As a musician, Ken Wendt realized the gear surrounding him and his instruments played a critical role in presenting his craft to the world.
So Wendt, who plays trumpet and drums, immersed himself in a different side of music: the technology supporting it. As he learned more about the tech side, he developed his own home studio and picked up videography and recording skills.
“I wanted to have at least some sort of cursory knowledge of how it works so I can have a hand in how I sound,” he said.
Wendt’s newfound abilities not only shaped his music, but also helped forge a new career path.
When the position for an information technology coordinator in the Department of Music opened in January 2015, Wendt felt the job listing was created with him in mind; it perfectly melded his passion for music and technology.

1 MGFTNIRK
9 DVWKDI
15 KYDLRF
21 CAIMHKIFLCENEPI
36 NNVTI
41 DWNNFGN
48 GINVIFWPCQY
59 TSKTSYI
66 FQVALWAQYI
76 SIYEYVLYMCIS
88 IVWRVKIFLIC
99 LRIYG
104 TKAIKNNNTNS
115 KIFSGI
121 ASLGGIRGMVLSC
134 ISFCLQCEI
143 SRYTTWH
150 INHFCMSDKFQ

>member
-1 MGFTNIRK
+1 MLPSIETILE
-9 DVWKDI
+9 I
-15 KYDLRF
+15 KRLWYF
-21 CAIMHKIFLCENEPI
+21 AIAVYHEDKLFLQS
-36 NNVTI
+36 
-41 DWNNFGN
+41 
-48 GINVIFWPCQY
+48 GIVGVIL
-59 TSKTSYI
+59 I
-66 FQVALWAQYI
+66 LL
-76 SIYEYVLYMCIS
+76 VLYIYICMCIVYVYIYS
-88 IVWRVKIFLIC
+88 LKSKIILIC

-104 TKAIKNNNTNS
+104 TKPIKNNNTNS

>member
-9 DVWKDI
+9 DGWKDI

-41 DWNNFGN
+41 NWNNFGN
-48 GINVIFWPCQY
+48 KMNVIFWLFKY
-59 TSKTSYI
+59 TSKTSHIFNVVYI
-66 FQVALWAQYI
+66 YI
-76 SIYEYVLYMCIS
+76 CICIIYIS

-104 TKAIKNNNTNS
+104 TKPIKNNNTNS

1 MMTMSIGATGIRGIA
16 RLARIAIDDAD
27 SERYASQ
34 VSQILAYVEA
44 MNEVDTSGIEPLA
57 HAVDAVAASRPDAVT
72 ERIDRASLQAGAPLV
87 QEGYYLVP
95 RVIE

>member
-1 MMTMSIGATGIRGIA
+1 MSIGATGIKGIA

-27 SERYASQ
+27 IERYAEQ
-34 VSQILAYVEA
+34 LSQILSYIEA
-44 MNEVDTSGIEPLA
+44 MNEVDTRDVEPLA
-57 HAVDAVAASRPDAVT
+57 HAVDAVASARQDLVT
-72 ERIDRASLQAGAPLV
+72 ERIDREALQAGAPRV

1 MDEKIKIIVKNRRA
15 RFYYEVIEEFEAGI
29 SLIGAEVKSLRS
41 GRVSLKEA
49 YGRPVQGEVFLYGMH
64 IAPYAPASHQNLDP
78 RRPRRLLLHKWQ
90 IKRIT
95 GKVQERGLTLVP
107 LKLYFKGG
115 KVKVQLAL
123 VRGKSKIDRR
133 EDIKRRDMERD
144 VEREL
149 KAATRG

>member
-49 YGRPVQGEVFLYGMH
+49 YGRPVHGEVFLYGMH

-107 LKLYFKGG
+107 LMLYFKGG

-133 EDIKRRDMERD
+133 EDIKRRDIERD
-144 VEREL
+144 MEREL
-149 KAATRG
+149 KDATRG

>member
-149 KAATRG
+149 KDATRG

In that role, Wendt addresses the department’s information technology and audio/video needs and manages the Core Mac Lab, which is open to all Case Western Reserve University and Cleveland Institute of Music students, regardless of major. The lab, in Haydn Hall, features 12 27-inch Apple computers suitable for audio and video production and rentable equipment like video cameras, public address speakers and microphones. During the academic year, the free lab is open weekdays from 9 a.m. to 5 p.m.
Wendt also is as an adjunct faculty member, teaching two classes: Digital Music Production, an elective open to all students, and Technology Assisted Music Learning and Teaching, a required course for music education majors.
His Digital Music Production course is especially popular; Wendt is often inundated with up to 30 requests to fill just 10 seats.
“Students love that class,” he said.
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